Time to change 'superficial and lazy' reporting

Time to change 'superficial and lazy' reporting, journalists evaluate themselves at Mediane conference 

By Nita Wiggins (ESJ-Paris)

(LONDON) About 40 European journalists recently delved into the sticky topic of including more diverse populations and unheard voices in reports. In acknowledging that the changing face of the continent is not fairly represented, the journalism trainers and practicing professionals exchanged strategies to improve. “Think about the absences.

 It is our job,” advised Culture Wise Productions executive Mukti Campion. Other parts of the job are doing the legwork and meeting people face-to-face. Journalists must focus on doing stories about people and for people, she told the audience at City University London. Ms. Campion and speaker Szilvia Suri agreed on avoiding the tick-box approach to selecting interviews.

As president of the Roma Press Center, Ms. Suri said her agency has placed nearly 4,000 stories about Roma people in the mainstream media. “We want real stories. Stories about discrimination,” she said. For example, an entire Roma family may survive on only 200 euros a month. When law enforcement authorities profile and then arrest a family member, the fine will likely be 150 euros. Jail time is the unavoidable result because the family is scraping by financially. That is a story worth telling, she said. Riding a bicycle that does not meet all the safety codes could lead to an arrest, she further outlined. The Roma Press Center, based in Budapest, compiles these stories of discrimination. To improve media representation in their country, Italian journalists created a glossary of terms appropriate to use in stories about asylum seekers, refugees, victims of trafficking and migrants.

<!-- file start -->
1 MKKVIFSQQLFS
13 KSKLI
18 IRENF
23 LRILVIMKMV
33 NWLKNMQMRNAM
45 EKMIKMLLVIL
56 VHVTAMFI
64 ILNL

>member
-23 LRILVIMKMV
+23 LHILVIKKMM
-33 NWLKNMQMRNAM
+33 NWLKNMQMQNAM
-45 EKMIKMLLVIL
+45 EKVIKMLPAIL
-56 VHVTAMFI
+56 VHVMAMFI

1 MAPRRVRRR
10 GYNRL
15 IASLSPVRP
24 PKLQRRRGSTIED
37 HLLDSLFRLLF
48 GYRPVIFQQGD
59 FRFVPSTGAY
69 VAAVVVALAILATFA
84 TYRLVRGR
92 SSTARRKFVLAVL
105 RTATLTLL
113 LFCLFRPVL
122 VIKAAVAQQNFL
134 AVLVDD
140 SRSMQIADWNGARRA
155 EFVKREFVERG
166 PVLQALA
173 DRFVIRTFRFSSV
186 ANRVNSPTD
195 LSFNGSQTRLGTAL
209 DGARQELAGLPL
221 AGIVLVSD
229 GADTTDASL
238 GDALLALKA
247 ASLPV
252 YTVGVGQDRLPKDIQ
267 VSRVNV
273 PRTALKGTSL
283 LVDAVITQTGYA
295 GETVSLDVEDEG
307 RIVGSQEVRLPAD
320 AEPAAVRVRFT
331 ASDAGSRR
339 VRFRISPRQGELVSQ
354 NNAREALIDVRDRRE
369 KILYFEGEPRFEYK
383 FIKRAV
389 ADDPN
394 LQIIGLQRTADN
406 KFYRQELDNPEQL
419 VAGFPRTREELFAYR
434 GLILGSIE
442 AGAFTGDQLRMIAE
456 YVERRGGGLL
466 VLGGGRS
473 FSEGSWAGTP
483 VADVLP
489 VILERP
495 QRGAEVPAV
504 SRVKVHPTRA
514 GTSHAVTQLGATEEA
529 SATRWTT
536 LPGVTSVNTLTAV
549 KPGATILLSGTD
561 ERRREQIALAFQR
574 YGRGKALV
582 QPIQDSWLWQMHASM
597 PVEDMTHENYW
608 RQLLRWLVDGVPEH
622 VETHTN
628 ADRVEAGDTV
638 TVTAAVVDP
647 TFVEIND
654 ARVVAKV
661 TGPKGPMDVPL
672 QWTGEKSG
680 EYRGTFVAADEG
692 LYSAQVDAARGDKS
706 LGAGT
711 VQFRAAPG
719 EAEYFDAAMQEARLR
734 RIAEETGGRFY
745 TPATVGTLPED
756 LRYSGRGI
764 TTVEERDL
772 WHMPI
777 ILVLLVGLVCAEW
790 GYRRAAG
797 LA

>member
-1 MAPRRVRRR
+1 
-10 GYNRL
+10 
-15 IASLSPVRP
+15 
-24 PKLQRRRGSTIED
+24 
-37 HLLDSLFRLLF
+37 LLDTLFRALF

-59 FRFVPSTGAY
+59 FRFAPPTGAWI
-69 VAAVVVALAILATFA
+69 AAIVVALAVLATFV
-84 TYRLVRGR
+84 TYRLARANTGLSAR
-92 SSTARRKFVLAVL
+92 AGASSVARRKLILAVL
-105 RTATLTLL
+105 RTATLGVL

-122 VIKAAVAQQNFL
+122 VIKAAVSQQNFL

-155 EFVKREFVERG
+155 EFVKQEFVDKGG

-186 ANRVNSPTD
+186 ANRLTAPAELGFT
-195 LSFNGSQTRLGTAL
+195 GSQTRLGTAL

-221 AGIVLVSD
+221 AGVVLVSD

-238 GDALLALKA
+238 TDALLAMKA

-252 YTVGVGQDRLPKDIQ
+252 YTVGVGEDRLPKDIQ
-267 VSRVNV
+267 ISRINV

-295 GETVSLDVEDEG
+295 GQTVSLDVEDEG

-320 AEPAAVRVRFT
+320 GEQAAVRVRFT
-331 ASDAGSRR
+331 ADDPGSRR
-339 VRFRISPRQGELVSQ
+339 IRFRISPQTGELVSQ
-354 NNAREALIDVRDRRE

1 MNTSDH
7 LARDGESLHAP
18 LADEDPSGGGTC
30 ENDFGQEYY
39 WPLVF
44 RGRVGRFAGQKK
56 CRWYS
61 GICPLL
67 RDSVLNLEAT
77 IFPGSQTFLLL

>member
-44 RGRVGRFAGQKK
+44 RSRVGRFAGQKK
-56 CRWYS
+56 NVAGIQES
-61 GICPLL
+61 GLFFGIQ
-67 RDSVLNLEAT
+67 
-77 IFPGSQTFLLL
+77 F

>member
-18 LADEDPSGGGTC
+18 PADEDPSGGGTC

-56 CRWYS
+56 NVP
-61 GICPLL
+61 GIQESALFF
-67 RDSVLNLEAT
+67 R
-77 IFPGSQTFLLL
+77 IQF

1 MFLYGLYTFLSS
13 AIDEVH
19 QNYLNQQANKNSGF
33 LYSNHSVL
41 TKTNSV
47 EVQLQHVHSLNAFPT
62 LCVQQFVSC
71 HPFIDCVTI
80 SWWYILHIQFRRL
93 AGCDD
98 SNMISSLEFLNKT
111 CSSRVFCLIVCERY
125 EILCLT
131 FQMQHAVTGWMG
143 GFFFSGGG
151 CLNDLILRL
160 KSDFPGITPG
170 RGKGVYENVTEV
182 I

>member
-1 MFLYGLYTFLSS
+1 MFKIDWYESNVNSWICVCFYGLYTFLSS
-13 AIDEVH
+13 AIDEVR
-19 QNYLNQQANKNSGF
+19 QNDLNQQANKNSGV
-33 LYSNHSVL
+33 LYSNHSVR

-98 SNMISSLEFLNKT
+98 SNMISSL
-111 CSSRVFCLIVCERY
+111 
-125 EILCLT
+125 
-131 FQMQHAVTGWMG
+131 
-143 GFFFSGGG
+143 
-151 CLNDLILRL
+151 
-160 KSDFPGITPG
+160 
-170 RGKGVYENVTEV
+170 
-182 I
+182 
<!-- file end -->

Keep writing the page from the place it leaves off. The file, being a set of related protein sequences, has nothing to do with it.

writers and their editors” triggered the creation of the Carta di Roma, said Giorgio Zanchini, a radio journalist in Rome. “On our desks, (managers) are middle-class whites. We don't have migrants as part of our teams. We don't have other points of view,” he said. “Sometimes you will receive an assignment in which you have to categorize a person,” said University of Milan journalism teacher Stefano Rizzato, echoing the concerns of Mr. Zanchini. Italy's National Council of Journalists (CNOG) and the National Federation of the Italian Press (FNSI) accepted the Carta di Roma in 2008. This glossary serves as a reference for journalists and others who deal with these issues. More information is available at www.cartadiroma.org. The Mediane Media in Europe for Diversity Inclusiveness conference drew a wide range of journalists from Lithuania, Sweden, Malta, Finland, Ireland, and Portugal. Participants traveled from France, Germany, Denmark, and the Netherlands, as well.

 

Nita Wiggins, an US TV journalist, is currently head of the English journalism training departement at Ecole superieure de journalisme de Paris.

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